You may have heard whispers that early retirement isn’t all it’s cracked up to be - a friend of a friend may have lost their sense of purpose, a cousin’s uncle went back to work, or an ex-colleague's partner ran out of money. Not all of us will win the lottery or be paid for Instagram, TikTok, or Roblox content (power to the youths who hold on to these algorithm secrets like a holy grail) - but who doesn’t dream of the complete freedom to choose how you spend your time and money?
What would that freedom look like to you? At what age would you like to be able to accomplish this? How much would it cost?
There isn’t a one-size-fits-all approach - early retirement looks different for everyone. The bottom line is the same, however: anyone considering this route must be hyper-disciplined and wise about money.
Consider the following phases when mapping out an early retirement plan:
Phase 1: Planning
Start with a clear vision of your life during retirement
A good way to see early retirement is not having to work for a living. This doesn’t mean you won’t work; you get to choose whether you want to. And it doesn’t mean you cannot evolve or change your mind later. Early retirement is whatever you decide you want it to be. Envisioning your retirement life helps you plan it better.
Calculate your net worth and annual expenditure
Your net worth is the sum of your financial standing calculated by subtracting your liabilities from your assets. Your annual expenses are best determined by your banking and financial habits and credit card statements. This establishes your current cost of living and determines the amount of money you will need to save or how much income you will have to continue earning.
Estimate how much money you will need
The typical benchmark is 25 to 30 times your annual spending. However, this does not consider that the earlier you retire, the longer your retirement fund will last. Nor does it consider inflation, recession, future medical expenses, or any other scenarios that might throw a wrench into your plans. The fact of the matter is, expenses do not necessarily decline post-retirement.
Consider your retirement housing
Attention should also be given to where and how you will live post-retirement. Whether you move abroad, stay in place, or downsize to something smaller, your mortgage and any significant repairs or renovations should not be funded through your retirement savings.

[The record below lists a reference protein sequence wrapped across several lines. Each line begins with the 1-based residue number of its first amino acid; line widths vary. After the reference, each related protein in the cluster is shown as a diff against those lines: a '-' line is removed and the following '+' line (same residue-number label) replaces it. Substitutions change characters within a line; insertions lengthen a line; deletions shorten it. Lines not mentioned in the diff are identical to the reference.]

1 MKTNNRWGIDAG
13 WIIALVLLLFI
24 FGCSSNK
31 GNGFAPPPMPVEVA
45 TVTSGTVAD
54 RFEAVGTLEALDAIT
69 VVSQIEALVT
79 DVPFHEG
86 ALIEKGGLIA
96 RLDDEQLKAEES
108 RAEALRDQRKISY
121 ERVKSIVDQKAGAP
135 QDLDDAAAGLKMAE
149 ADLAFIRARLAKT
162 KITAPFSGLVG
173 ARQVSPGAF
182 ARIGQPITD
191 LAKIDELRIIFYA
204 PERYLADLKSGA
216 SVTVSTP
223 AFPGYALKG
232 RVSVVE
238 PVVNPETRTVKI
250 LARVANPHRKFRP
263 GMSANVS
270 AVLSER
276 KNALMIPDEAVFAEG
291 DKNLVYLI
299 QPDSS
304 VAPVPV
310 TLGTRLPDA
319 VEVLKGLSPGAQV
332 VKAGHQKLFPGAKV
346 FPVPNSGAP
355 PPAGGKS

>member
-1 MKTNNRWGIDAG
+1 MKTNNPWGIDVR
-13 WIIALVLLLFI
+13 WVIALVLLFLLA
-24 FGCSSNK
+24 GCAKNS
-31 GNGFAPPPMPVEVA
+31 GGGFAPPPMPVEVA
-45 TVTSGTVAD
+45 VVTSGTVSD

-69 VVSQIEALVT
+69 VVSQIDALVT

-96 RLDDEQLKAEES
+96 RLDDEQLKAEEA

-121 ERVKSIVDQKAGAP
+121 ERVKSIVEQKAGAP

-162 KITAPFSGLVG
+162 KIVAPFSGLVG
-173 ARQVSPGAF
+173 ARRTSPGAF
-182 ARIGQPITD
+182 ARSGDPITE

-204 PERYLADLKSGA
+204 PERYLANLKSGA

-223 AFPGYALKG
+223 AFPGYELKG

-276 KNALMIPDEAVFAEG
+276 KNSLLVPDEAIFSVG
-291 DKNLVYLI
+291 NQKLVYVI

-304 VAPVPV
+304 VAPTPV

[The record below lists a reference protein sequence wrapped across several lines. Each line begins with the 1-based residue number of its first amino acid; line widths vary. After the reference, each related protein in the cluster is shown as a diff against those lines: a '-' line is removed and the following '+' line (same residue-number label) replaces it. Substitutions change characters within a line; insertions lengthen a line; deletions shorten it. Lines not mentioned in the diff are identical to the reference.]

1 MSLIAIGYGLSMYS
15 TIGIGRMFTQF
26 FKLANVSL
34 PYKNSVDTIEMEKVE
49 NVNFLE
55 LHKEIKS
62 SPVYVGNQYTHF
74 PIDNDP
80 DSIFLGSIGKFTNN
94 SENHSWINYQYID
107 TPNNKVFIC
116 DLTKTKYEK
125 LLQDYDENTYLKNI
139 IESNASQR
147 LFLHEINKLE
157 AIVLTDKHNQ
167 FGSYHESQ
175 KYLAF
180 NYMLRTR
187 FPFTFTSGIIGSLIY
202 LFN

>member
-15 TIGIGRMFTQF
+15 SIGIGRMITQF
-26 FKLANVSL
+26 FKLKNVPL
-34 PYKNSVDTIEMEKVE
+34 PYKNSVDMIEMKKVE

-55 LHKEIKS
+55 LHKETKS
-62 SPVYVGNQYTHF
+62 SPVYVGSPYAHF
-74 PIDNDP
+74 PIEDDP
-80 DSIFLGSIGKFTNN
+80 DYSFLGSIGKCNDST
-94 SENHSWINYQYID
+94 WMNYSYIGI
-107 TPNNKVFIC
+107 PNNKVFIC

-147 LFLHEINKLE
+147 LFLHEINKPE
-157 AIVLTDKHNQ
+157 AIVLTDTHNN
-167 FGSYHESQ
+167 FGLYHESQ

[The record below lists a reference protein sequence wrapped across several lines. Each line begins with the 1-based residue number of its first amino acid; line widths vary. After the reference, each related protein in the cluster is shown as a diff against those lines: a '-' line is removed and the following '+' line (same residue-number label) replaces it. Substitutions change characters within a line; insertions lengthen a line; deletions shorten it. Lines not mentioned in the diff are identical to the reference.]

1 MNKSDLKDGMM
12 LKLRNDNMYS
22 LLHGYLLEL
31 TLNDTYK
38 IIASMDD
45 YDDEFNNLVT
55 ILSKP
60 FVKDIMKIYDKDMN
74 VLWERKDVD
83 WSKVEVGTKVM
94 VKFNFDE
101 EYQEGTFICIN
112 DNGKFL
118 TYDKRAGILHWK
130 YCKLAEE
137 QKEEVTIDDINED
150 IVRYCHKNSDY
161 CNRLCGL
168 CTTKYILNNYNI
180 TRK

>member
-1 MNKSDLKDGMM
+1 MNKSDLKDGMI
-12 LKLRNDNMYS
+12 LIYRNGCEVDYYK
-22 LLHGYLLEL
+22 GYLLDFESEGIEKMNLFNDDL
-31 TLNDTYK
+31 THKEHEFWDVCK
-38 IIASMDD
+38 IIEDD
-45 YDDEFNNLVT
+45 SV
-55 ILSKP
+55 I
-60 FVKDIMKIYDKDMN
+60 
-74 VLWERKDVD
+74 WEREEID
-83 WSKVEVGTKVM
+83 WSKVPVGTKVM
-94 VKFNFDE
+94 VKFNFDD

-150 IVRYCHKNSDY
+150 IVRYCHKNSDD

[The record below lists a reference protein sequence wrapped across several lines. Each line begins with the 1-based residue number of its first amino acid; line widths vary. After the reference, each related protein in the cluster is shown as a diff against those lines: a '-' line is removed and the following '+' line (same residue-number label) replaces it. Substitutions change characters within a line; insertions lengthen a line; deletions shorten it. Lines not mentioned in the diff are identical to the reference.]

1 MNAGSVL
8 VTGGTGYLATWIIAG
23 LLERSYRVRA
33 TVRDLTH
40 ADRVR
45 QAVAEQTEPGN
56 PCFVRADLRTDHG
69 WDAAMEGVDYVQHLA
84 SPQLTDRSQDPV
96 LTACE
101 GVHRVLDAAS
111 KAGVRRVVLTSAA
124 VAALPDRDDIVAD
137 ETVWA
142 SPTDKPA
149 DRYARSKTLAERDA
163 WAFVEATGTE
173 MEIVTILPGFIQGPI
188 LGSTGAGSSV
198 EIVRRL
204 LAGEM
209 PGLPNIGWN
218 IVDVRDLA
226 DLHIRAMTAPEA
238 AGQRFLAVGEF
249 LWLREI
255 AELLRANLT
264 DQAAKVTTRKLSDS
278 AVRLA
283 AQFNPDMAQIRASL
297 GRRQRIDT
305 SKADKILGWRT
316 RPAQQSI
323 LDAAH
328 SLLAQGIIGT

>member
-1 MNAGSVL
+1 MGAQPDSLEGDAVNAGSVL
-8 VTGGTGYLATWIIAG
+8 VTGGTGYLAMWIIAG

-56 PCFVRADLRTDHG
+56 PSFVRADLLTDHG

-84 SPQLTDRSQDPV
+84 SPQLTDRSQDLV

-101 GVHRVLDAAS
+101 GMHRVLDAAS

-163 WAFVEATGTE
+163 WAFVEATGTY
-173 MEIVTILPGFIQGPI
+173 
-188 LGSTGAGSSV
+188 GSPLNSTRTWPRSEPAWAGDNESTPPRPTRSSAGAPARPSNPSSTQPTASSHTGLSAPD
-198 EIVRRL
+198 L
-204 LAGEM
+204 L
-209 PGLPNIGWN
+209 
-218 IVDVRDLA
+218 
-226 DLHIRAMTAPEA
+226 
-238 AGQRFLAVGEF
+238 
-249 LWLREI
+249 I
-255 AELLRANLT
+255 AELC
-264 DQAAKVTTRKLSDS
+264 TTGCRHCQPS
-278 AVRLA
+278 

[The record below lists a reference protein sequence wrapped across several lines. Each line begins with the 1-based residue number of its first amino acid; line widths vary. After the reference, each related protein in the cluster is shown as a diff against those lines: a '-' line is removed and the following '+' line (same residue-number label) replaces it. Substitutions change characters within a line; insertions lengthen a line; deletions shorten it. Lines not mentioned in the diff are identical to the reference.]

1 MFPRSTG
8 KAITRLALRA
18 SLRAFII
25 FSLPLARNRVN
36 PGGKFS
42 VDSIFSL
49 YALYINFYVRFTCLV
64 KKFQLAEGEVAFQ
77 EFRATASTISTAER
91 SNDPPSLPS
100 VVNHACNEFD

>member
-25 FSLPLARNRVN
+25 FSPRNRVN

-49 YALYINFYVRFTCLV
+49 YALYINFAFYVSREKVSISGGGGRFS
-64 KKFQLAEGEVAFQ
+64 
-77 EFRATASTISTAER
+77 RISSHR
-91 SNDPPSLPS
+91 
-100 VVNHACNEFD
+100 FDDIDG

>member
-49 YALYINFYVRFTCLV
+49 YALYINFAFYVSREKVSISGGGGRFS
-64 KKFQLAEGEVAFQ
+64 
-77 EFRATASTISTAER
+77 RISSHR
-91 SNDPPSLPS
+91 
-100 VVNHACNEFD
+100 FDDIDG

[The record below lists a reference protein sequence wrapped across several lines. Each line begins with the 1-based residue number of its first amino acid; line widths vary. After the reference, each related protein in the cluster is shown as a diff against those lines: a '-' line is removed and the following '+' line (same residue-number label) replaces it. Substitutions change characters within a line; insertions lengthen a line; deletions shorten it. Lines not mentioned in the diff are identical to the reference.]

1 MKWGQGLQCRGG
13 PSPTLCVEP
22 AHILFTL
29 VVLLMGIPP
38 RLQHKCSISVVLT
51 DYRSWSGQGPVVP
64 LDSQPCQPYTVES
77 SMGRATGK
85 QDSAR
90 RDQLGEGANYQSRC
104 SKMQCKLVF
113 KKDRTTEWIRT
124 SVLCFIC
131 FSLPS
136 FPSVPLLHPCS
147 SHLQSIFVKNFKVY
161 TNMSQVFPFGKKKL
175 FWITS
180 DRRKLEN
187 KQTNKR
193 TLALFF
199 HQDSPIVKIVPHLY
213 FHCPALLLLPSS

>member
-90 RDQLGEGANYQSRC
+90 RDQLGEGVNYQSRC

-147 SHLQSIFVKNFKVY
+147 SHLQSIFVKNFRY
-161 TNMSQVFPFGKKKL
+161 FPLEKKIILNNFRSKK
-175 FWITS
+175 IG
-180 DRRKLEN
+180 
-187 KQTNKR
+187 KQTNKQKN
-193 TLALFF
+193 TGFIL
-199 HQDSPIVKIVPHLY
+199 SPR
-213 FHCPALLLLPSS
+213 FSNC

Phase 2: Managing Finances
Set guidelines for your spending habits
The lower your expenses are when compared to your income, the faster you can save enough to gain financial freedom. This might require lifestyle changes that limit expensive habits. A good rule of thumb is to identify a lean, middle, and fat budget that gives a certain amount of leeway that would allow you to spend or pull back where necessary.
Get out of debt
Debt weakens your income by cutting down the money you would otherwise be able to invest or spend in retirement. Make a list of your debts, including mortgages, loans, and credit cards, from highest interest to lowest and pay them off systematically before you retire.
Create separate savings funds
In addition to your retirement fund, you will also need to consider future costs such as your children’s education, the needs of your parents, and medical expenses. You should also have an emergency fund that can last between six months to a year.
Plan for healthcare costs
A health insurance premium is a must-have regardless of retirement age. However, insurance alone is not enough. The best way to minimise future healthcare costs is to prioritise your health and well-being today. Prevention of chronic diseases will always be more cost-efficient than treatment and management.
Continue earning income
A retirement income can help stretch your savings and mitigate the stress of watching your savings dwindle. This could include investments, unit trusts, private retirement schemes (private-company-managed schemes similar to EPF), investment-like insurance plans, side hustles, and even part-time opportunities that provide additional income.
Work with an investment pro
Retiring early requires juggling many moving parts that can be pretty stressful. Working with a financial advisor can help you get to where you want to be and maintain where you need to be while you enjoy your retirement. They will be able to help you manage your financial issues, answer money-related questions, and help you work more efficiently towards your financial goals.
The value of retiring early
Besides a better quality of life where you have the privilege of time, planning for early retirement gives you a better understanding of your finances. It pushes you towards your life goals with intensity and purpose.
Whether this freedom means travelling around the world (when borders reopen), starting a new business venture, going back to school, relaxing, or just having the time to pursue your interests at age 35, 45, or 55, the choice is entirely yours. All it takes is a lot of discipline and even more planning to gain the financial independence needed to retire early.
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